What wisdom would Mother Demdike pass on to mothers and daughters of our time? Seize your power while you can, for the tide can turn so quickly, especially when shifting political currents encourage those who monger any kind of witch hunt. Treasure your power. Use it wisely. There’s much blessing to be found there. Don’t turn away or deny it or flee from it. The refusal of the call only leads to tragedy. Embrace your power and be true to yourself.
Saint Mary's Church in Newchurch in Pendle, as spooky a place as any to hold the Vigil of the Eve of Saint Mark.
One of the most intriguing English superstitions was the Vigil of the Eve of Saint Mark. Those of gothic sensibilities take note.
On April 24, the night before the feast day of Saint Mark the Evangelist, the morbidly curious gathered on the church porch between the hours of 11:00 pm and 1:00 am, in hope of seeing the ghosts of all who would die and be buried in the churchyard that coming year. It was believed that those who would die earlier in that year appeared first, following by those who would die later in the year.
Robert Chambers (1802-1871), prolific writer of reference books, recorded this lore in his massive encyclopaedia, Book of Days: A Miscellany of Popular Antiquities, now accessible online.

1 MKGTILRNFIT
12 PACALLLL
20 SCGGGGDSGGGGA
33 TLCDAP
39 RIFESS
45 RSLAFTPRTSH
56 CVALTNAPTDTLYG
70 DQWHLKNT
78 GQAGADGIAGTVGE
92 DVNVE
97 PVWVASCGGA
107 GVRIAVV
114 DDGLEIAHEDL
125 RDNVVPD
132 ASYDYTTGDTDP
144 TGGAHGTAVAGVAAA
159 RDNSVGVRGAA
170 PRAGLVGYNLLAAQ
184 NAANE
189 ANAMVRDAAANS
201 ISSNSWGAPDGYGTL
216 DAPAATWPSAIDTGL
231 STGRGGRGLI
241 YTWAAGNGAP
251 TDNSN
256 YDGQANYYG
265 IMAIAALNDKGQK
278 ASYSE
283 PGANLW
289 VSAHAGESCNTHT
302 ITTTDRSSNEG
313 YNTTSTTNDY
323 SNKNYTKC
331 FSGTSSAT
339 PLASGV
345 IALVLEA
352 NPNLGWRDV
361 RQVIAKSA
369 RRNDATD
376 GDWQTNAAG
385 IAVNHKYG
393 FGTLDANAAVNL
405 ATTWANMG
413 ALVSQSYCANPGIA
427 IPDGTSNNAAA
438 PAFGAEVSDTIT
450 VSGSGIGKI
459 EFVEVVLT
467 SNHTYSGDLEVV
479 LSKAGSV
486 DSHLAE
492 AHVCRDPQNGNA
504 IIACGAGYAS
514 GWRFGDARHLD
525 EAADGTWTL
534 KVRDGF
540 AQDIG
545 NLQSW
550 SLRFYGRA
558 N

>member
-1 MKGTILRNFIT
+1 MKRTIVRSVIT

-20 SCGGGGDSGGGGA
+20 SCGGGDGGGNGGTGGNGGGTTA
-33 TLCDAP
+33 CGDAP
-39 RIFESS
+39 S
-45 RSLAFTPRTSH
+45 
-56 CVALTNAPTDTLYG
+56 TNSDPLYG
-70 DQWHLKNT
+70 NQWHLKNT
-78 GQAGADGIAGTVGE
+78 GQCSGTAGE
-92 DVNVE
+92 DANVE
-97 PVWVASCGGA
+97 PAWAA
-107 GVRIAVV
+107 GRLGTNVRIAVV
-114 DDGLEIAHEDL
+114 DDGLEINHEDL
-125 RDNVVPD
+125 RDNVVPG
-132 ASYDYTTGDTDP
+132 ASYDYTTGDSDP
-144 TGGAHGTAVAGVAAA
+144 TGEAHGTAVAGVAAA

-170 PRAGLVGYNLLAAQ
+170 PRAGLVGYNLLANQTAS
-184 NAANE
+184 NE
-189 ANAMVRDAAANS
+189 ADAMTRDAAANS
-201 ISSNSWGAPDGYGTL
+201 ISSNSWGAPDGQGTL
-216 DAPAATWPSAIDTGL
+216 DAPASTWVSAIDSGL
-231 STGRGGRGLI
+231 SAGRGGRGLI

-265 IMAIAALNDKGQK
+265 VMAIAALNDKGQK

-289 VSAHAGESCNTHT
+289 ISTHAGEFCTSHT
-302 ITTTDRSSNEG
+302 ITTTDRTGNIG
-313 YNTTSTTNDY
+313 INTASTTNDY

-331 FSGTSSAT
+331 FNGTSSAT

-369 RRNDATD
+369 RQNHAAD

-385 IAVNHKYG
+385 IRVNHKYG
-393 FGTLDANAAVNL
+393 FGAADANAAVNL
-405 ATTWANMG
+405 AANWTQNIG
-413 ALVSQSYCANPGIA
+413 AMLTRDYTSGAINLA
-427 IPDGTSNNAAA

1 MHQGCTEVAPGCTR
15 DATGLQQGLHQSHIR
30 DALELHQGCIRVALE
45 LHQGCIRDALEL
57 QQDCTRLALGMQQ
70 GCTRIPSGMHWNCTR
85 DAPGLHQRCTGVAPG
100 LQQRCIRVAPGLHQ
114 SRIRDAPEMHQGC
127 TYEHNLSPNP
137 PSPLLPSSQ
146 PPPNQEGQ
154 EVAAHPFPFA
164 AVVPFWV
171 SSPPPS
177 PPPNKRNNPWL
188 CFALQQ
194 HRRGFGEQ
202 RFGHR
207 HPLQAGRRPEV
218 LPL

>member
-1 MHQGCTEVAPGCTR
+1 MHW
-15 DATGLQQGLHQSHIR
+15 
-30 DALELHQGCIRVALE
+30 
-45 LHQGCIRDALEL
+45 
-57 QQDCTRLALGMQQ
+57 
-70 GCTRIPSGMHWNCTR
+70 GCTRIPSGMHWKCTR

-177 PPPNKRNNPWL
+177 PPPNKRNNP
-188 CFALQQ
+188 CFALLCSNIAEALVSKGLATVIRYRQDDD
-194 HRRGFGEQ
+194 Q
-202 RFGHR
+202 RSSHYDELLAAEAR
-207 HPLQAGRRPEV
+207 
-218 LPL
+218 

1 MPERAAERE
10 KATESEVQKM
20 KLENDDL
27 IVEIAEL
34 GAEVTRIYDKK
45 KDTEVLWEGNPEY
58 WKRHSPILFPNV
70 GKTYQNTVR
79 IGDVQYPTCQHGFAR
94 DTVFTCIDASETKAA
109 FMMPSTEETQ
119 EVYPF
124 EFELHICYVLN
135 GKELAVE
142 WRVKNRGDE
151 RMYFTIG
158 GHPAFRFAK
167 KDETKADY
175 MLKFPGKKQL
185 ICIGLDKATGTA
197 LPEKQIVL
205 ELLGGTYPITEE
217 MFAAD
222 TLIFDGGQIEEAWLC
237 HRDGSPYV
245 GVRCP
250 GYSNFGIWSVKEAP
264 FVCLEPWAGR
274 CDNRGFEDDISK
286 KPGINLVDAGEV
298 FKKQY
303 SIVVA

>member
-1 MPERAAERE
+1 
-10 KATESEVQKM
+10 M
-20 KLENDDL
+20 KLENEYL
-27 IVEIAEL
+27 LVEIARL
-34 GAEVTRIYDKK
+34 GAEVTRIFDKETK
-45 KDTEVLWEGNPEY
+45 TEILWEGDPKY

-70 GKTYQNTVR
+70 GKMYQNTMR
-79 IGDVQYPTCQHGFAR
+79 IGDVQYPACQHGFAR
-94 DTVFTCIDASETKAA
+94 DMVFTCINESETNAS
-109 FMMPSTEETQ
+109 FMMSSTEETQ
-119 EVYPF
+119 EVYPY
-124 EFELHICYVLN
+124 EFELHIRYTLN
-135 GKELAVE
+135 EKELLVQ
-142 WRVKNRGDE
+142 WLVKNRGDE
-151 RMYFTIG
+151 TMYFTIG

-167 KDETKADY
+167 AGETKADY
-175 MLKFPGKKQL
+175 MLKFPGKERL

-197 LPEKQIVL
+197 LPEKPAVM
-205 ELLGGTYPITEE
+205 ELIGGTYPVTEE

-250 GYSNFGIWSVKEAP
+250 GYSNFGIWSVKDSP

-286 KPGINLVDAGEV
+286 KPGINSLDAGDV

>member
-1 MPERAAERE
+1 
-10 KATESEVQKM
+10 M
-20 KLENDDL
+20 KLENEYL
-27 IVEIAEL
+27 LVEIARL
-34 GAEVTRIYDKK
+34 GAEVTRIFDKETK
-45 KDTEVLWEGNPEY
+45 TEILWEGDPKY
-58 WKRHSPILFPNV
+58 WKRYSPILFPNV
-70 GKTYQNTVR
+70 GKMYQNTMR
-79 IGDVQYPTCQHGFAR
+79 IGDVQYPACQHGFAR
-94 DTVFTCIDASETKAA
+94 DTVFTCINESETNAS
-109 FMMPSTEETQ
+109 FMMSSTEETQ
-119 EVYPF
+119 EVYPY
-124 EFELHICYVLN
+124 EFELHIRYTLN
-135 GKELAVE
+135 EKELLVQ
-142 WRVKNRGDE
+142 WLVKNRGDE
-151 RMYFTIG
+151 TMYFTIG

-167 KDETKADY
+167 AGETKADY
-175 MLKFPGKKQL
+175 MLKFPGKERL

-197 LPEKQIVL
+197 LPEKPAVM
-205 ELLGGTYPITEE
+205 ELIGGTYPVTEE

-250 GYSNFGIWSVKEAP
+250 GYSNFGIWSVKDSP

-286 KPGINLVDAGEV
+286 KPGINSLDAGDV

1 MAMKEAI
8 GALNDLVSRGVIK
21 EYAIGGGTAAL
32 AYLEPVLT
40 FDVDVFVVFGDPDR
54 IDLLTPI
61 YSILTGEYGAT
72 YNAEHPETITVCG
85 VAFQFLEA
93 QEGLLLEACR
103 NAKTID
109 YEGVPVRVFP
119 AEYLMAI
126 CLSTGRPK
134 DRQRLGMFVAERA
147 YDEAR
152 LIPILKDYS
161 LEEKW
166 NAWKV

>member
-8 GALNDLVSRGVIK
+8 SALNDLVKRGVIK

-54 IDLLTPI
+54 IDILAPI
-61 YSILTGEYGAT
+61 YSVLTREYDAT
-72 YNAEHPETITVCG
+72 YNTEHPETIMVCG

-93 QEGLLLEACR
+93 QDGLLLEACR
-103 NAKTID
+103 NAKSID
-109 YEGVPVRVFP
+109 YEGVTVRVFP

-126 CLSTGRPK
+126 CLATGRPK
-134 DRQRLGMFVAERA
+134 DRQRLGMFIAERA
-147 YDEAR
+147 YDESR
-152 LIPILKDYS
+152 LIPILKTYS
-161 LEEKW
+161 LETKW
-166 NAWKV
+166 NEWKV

Chambers cites an account written by Gervase Hollis, colonel to Charles I. Hollis professed to have heard the tale from a minister, Liveman Rampaine, the household chaplain to Sir Thomas Munson, of Burton in Lincoln.
In the year 1631, two men (inhabitants of Burton) agreed betwixt themselves upon St. Mark's eve at night to watch in the churchyard at Burton, to try whether or no (according to the ordinary belief amongst the common people) they should see the Spectra, or Phantasma of those persons which should die in that parish the year following. To this intent, having first performed the usual ceremonies and superstitions, late in the night, the moon shining then very bright, they repaired to the church porch, and there seated themselves, continuing there till near twelve of the clock. About which time (growing weary with expectation and partly with fear) they resolved to depart, but were held fast by a kind of insensible violence, not being able to move a foot.